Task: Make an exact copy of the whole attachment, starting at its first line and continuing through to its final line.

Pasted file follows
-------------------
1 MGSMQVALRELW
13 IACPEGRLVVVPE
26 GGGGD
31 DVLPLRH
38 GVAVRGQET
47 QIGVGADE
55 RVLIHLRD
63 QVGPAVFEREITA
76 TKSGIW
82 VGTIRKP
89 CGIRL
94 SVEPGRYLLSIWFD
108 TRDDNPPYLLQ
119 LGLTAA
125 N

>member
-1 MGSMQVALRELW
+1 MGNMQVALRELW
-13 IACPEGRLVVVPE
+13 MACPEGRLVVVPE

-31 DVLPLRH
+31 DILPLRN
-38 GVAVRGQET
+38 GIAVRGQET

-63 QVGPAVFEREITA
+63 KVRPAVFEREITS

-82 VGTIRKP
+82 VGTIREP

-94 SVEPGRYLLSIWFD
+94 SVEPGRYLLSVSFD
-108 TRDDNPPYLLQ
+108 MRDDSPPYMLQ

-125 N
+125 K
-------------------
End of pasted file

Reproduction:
1 MGSMQVALRELW
13 IACPEGRLVVVPE
26 GGGGD
31 DVLPLRH
38 GVAVRGQET
47 QIGVGADE
55 RVLIHLRD
63 QVGPAVFEREITA
76 TKSGIW
82 VGTIRKP
89 CGIRL
94 SVEPGRYLLSIWFD
108 TRDDNPPYLLQ
119 LGLTAA
125 N

>member
-1 MGSMQVALRELW
+1 MGNMQVALRELW
-13 IACPEGRLVVVPE
+13 MACPEGRLVVVPE

-31 DVLPLRH
+31 DILPLRN
-38 GVAVRGQET
+38 GIAVRGQET

-63 QVGPAVFEREITA
+63 KVRPAVFEREITS

-82 VGTIRKP
+82 VGTIREP

-94 SVEPGRYLLSIWFD
+94 SVEPGRYLLSVSFD
-108 TRDDNPPYLLQ
+108 MRDDSPPYMLQ

-125 N
+125 K